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Be Productive with Dynamic Pipelines in Matillion

This blog, authored by a Matillion Commerical Senior Sales Engineer, sheds light on the power of creating “reusable” components and pipelines through the use of Variables. The first use of this is usually to answer the question, “What if I have 100 database tables I want to move into the data warehouse?  Do I have to configure each table manually?” The good news is, they do not! Even better news is that the same techniques can be applied to SaaS applications like Salesforce or Netsuite or any of the 100s of others you might have. This is not limited to databases.

Let’s say we have a couple of databases, and we want to make sure we copy any tables from named schemas into Snowflake (or the data warehouse of your choice).

So long as we know the address/url of the databases, we know the name of the schema we want to get data from, and we have some login details for access, we can set up a reusable pipeline that we can pass just the required information into.

The “worker” job

This job will run 2 different Queries.

The first Query will connect to the data source, retrieve a list of tables in a specified Schema, and save the result into a table in the data warehouse. This process makes use of a SQL query formatted similarly to the one below.

You’ll note the text ${pipe_schema}. This is a Variable containing the name of a schema. The value will be passed in from a parent job later.

(The exact syntax of the query will depend on the type of data source you are connecting to.  I find asking ChatGPT for the query syntax to be pretty accurate).

The 2nd Query, will use the table names discovered earlier, and retrieve all the data from them.

To do this, the 2nd Query has a Table Iterator attached to the Database Query component.  The Table iterator reads from a column in a specified table (where we stored all the table names) and maps the column to the variable we want to use.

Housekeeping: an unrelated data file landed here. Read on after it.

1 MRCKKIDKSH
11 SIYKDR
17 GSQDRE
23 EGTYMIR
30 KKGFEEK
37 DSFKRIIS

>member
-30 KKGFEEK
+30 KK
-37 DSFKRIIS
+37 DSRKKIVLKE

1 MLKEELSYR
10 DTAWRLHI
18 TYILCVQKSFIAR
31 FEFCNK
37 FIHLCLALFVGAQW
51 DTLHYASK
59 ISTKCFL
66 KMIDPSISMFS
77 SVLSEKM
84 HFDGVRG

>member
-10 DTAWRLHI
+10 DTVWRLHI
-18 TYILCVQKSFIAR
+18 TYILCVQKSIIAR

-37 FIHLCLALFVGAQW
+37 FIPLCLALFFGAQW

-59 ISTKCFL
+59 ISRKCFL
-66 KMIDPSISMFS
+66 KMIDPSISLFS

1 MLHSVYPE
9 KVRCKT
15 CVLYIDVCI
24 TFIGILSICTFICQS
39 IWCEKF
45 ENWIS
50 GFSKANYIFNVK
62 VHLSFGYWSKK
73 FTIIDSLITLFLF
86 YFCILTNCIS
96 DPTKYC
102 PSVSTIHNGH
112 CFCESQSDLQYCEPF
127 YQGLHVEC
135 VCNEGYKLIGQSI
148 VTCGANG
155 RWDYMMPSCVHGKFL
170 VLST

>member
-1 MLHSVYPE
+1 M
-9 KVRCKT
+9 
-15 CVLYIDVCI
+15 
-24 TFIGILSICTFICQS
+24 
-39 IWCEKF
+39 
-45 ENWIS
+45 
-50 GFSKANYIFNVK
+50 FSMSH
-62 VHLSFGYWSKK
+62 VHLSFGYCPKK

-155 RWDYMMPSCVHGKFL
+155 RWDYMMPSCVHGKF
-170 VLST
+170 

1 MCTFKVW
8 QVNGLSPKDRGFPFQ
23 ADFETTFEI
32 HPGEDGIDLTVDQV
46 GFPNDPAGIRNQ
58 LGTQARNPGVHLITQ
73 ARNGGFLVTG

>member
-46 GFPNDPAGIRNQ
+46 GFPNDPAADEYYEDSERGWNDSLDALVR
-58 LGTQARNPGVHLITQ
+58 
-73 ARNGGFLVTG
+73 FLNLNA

The 2nd Database Query component, would then have a query similar to the one below.   

The table being read from in the query is determined by the value passed in from the iterator. The schema name is the same as the name used to find the table names earlier.

The table name variable will typically be used in the destination table name as well.

With these two database queries, we can pull back data from all the tables in a specified database and schema. But, where are all the other variable details coming from for Schema and “prefix”?

These exist if we want to use this pipeline for multiple databases and schemas.  Essentially, we’ve created a reusable pipeline that will get all the data from all the tables for a database and schema that we pass into the pipeline.

This is done with a parent job.

In this parent job, the iterator reads from a table and holds just a few key pieces of information. Secret name for a password in the password safe, database URL and schema name and a “prefix” that we want to add to the table name with it’s created. This will enable us to identify which database and schema the table will have come from. The Parent pipeline will, therefore, have Variables such as:

The iterator attached to the Child pipeline will, therefore, read a table with those pieces of information and map the columns to the variables:

In the child pipeline, we need entries for all these variables and the table name (that we discussed finding earlier)

How do the values get from the Parent pipeline to the Child pipeline?

This is done in the properties of the “Run Orchestration” component in the Parent pipeline.

Here, the values in “Variable” are the variables held in the Child job. The “Value” is either a fixed value to be passed into the Child Pipeline, or, as in this case, the name of a variable in the Parent job.

The child job, just needs all the locations where the secret name/url/prefix etc is required, to have the correct entry for the appropriate variable.  E.g. 

So once configured, all we need to maintain is a table in the cloud data warehouse, with a few key pieces of information, that we pass into a reusable pipeline. This allows us to maintain a few simple components but potentially move hundreds or thousands of tables.

Next steps

This article has described a full load pattern. Refer to this article on the Matillion Exchange for a deeper understanding of full-load data replication.

As a next step, you could change this to an incremental load pattern instead, by just taking the latest updated data from each table.

Matillion's Data Productivity Cloud contains all the data loading, data orchestration, and data transformation tools that you need to template these kinds of sophisticated, multi-step data processing patterns. Sign up at the Matillion Hub to start a free trial.

Phillip Bell
Phillip Bell

Commercial Senior Sales Engineer